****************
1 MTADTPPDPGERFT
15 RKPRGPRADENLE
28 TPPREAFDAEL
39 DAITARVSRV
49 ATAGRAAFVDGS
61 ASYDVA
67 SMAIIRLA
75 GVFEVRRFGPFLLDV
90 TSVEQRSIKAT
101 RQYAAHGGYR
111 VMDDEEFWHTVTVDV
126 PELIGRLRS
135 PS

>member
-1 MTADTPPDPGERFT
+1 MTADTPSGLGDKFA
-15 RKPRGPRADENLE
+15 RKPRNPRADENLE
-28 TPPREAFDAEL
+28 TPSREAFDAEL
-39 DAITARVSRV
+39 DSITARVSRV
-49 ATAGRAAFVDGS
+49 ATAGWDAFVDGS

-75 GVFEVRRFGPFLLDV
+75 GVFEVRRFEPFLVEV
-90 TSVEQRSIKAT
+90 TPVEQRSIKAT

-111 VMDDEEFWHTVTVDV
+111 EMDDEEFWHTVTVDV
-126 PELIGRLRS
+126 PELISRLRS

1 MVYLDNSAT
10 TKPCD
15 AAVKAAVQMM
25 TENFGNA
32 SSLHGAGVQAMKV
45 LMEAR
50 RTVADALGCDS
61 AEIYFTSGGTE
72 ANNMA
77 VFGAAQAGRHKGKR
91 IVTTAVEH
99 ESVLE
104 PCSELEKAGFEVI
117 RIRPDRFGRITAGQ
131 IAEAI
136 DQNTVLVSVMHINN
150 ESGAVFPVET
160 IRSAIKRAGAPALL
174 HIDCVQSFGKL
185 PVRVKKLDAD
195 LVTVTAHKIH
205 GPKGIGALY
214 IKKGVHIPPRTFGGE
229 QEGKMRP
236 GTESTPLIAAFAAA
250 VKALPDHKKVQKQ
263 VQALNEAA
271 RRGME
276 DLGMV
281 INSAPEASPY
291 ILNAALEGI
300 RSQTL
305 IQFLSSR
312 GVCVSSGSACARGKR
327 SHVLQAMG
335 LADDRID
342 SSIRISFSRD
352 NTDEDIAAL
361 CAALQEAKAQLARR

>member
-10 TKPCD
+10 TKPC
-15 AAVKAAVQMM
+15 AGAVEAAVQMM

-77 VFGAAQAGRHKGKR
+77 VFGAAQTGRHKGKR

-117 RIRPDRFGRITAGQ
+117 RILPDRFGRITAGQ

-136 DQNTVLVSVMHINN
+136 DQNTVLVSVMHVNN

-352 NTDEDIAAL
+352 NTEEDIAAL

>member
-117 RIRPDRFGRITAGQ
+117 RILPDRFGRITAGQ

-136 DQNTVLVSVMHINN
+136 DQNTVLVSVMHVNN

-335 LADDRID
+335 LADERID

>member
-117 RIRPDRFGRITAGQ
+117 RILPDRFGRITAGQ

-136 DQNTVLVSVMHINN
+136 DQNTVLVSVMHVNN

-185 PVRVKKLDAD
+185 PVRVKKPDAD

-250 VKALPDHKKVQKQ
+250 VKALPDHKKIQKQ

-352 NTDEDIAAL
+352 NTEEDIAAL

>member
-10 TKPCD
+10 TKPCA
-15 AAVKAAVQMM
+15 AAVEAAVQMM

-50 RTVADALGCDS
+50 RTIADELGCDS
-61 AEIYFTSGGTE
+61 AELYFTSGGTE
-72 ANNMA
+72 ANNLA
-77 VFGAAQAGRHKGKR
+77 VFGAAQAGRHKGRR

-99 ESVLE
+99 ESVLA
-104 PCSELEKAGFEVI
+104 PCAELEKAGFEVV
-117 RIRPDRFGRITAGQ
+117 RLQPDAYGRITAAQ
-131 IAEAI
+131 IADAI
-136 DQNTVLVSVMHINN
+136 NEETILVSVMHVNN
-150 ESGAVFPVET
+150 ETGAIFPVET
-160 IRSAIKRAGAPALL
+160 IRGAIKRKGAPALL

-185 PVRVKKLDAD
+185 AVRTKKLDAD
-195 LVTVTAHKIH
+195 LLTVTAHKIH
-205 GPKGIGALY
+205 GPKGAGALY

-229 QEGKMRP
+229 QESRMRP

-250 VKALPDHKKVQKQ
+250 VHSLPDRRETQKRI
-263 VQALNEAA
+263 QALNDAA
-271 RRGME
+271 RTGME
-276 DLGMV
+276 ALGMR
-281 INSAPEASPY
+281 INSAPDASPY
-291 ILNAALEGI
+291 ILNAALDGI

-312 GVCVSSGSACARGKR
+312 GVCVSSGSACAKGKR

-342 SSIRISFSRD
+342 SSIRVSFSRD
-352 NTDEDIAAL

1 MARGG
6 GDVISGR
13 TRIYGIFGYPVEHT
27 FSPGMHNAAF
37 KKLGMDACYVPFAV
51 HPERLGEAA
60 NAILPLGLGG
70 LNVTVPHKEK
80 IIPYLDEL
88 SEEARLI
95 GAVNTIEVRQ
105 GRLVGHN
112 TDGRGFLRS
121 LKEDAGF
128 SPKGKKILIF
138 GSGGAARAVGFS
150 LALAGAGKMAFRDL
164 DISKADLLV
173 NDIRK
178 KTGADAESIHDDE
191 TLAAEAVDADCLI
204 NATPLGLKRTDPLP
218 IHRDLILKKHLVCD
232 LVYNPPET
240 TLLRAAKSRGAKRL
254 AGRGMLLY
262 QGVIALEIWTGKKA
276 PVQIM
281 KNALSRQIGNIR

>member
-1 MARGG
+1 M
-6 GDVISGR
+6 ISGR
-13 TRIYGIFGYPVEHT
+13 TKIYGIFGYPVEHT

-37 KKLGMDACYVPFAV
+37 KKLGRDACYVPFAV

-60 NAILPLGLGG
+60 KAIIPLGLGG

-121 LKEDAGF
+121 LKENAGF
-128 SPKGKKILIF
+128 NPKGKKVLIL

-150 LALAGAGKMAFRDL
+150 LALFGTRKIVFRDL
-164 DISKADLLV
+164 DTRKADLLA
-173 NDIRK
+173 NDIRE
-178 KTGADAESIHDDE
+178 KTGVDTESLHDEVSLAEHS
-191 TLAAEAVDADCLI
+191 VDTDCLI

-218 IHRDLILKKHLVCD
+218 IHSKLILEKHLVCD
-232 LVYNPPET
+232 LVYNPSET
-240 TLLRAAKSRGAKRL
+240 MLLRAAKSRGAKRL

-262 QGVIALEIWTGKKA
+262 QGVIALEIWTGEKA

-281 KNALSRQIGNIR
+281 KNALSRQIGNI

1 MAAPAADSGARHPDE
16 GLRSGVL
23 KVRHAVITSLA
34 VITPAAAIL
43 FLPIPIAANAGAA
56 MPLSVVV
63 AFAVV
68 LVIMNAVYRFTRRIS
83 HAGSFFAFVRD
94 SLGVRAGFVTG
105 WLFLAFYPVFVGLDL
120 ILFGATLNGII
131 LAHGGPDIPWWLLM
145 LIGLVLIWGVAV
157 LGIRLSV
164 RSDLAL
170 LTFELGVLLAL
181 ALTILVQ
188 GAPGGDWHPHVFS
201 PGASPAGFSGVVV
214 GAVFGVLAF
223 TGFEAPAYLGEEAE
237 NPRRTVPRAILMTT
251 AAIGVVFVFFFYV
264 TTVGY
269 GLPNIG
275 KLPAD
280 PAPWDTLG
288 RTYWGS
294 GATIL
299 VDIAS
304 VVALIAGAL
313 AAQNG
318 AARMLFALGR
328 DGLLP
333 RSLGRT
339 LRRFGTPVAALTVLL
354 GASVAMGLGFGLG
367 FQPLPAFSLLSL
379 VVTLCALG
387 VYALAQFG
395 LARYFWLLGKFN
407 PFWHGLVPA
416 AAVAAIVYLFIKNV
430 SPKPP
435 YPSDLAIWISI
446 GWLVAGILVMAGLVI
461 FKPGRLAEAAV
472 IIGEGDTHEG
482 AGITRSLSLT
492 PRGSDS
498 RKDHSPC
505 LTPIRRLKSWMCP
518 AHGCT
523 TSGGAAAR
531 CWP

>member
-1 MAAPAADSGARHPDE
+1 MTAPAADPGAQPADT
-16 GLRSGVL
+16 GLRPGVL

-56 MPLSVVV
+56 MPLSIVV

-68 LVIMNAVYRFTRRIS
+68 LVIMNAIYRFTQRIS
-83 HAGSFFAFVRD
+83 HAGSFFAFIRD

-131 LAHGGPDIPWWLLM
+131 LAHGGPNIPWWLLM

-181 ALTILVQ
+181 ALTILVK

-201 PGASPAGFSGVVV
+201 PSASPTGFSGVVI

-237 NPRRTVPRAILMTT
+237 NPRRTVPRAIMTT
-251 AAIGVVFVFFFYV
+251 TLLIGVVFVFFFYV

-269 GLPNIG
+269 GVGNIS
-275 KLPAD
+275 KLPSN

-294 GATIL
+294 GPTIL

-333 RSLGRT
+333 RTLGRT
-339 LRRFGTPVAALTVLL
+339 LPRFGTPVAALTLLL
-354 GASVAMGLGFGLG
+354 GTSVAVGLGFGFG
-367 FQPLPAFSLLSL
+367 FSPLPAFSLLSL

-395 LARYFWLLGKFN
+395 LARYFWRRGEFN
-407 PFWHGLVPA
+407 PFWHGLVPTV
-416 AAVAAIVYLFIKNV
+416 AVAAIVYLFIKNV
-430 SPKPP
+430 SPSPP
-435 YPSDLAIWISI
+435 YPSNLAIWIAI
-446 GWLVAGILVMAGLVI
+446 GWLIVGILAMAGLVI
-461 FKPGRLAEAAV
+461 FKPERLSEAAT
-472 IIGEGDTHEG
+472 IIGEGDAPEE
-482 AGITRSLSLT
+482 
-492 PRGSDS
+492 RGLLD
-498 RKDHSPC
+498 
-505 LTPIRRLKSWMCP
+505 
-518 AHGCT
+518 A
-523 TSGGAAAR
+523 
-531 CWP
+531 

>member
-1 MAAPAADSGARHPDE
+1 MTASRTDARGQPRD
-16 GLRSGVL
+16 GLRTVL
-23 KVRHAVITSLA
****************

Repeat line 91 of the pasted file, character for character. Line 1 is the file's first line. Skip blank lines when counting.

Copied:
+335 LADERID